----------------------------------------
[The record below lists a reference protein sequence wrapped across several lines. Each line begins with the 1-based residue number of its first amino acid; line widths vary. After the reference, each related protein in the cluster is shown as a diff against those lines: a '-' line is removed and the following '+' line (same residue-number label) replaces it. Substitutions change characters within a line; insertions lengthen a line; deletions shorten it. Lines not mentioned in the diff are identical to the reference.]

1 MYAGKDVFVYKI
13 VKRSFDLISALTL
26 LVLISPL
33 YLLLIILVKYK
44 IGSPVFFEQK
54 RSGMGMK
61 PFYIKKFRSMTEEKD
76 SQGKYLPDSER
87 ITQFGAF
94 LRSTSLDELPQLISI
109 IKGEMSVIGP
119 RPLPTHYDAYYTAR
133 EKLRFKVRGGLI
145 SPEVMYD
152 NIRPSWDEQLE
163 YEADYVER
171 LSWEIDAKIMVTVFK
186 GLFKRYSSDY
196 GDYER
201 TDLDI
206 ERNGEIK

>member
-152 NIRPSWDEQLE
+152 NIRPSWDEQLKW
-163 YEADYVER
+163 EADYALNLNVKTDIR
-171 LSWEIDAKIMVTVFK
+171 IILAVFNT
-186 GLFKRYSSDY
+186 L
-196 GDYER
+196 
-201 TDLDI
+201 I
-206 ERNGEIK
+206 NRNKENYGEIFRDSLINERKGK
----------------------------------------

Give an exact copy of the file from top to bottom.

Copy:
[The record below lists a reference protein sequence wrapped across several lines. Each line begins with the 1-based residue number of its first amino acid; line widths vary. After the reference, each related protein in the cluster is shown as a diff against those lines: a '-' line is removed and the following '+' line (same residue-number label) replaces it. Substitutions change characters within a line; insertions lengthen a line; deletions shorten it. Lines not mentioned in the diff are identical to the reference.]

1 MYAGKDVFVYKI
13 VKRSFDLISALTL
26 LVLISPL
33 YLLLIILVKYK
44 IGSPVFFEQK
54 RSGMGMK
61 PFYIKKFRSMTEEKD
76 SQGKYLPDSER
87 ITQFGAF
94 LRSTSLDELPQLISI
109 IKGEMSVIGP
119 RPLPTHYDAYYTAR
133 EKLRFKVRGGLI
145 SPEVMYD
152 NIRPSWDEQLE
163 YEADYVER
171 LSWEIDAKIMVTVFK
186 GLFKRYSSDY
196 GDYER
201 TDLDI
206 ERNGEIK

>member
-152 NIRPSWDEQLE
+152 NIRPSWDEQLKW
-163 YEADYVER
+163 EADYALNLNVKTDIR
-171 LSWEIDAKIMVTVFK
+171 IILAVFNT
-186 GLFKRYSSDY
+186 L
-196 GDYER
+196 
-201 TDLDI
+201 I
-206 ERNGEIK
+206 NRNKENYGEIFRDSLINERKGK